How consumers respond to identity theft crime
“Apparently [the data tapes] fell off the back of a truck...”

What is the personal data you should protect?

In its July 1, 2007 issue, the Wall Street Journal has an excellent article about how various experts protect themselves from identity theft. The article covers techniques we consumers can use, too. Now on to the main topic of this blog entry.

Since IBM informed me that IBM had lost data tapes with personal data about me and thousands of other current and former employees, I've visited a lot of web sites and blogs to educate myself about identity theft. I wrote earlier how IBM's carelessness was one reason why I started this blog. While surfing the Internet, I've noticed that most identity theft sites seem to have lots of useful tips and advice about prevention and how to repair the damage post-theft, but few seem to list the precise personal data we consumers must protect.

So, I've started a list of the personal data items you should protect:

  • Full, legal name
  • Residential address
  • Residential telephone number (land-line or cellular)
  • Birth date / birth place / birth certificate
  • Mother's maiden name
  • Credit card numbers (and any associated PIN numbers)
  • Bank account numbers (checking, savings, 401-K, retirement, brokerage, mortgages)
  • Usernames and passwords for online accounts (Internet Service Provider, banking accounts, brokerage account, credit cards, etc.)
  • Bank ATM/Debit card number and PIN number
  • Health insurance / prescription / dental card and account numbers
  • Driver's license number
  • Professional licenses (e.g., nurse, doctor, etc.)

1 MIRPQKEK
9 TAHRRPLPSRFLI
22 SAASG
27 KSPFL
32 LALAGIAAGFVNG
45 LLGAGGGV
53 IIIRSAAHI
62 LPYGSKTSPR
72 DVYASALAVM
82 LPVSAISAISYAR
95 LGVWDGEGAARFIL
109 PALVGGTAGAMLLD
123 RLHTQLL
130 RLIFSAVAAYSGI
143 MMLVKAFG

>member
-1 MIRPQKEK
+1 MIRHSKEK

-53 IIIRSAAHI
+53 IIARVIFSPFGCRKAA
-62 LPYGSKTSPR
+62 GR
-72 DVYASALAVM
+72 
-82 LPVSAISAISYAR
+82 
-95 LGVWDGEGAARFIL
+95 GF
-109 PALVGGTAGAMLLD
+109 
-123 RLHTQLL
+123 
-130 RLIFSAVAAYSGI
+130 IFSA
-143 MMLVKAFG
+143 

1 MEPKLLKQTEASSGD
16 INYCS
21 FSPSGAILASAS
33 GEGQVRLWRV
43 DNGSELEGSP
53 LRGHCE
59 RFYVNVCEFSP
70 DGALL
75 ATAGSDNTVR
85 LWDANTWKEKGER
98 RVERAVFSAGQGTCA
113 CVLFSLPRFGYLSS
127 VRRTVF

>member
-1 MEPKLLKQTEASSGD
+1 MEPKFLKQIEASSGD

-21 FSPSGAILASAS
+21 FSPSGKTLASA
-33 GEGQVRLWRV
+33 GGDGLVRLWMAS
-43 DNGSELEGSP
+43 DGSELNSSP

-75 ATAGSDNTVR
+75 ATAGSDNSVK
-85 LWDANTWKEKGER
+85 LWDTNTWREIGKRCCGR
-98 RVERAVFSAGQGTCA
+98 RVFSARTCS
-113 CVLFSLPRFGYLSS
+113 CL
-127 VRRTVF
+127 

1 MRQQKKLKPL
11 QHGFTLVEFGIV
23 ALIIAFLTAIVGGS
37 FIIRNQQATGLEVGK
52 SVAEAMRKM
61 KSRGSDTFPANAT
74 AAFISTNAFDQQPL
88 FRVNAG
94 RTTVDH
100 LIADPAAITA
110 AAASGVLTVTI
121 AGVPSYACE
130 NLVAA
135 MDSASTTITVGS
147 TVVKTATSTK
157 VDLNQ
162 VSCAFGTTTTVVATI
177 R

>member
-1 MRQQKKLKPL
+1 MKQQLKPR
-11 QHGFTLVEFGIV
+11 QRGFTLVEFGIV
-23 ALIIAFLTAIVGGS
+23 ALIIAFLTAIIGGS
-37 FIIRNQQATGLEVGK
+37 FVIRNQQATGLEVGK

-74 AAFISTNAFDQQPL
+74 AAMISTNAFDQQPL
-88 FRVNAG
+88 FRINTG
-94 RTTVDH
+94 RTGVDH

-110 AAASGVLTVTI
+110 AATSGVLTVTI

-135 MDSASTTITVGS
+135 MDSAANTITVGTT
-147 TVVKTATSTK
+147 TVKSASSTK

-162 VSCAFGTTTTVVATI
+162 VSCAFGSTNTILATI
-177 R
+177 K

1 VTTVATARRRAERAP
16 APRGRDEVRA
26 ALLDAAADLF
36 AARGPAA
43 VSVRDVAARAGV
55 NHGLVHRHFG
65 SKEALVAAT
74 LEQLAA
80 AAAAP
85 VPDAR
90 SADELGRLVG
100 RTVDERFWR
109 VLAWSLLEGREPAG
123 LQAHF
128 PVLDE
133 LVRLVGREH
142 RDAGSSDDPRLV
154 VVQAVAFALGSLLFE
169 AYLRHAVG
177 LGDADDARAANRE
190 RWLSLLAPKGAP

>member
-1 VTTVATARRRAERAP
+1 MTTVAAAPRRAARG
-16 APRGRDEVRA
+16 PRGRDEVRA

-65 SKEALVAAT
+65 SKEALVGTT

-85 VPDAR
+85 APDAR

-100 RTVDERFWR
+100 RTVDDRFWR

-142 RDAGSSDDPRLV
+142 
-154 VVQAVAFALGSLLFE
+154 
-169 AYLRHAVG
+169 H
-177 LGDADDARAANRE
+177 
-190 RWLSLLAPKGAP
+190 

• Passport, Visa, immigration papers and account numbers
  • Supermarket cards with check cashing
  • Military ID card
  • Renewable long distance telephone card
  • Health club or school ID cards (especially if they have your Social Security number on them)
  • Medical history and medical records
  • Additionally, if you are a parent you'll need to protect the personal data for your children
  • Additionally, if you are caring for an elder parent, you'll need to protect the personal data for your parents

The Ask the Advisor blog has some useful information about which of your personal data items are more sensitive than others. The Identity Theft Resource Center maintains a good list of personal data. Once you have a clear understanding of the personal data you must protect, it is easier to determine all of the places this data is stored at... both in your home and elsewhere. Reminder I am not a data security professional or a financial planner. The right column of this blog lists professional sources you can and should use.

Next entry: “Apparently [the data tapes] fell off the back of a truck...”


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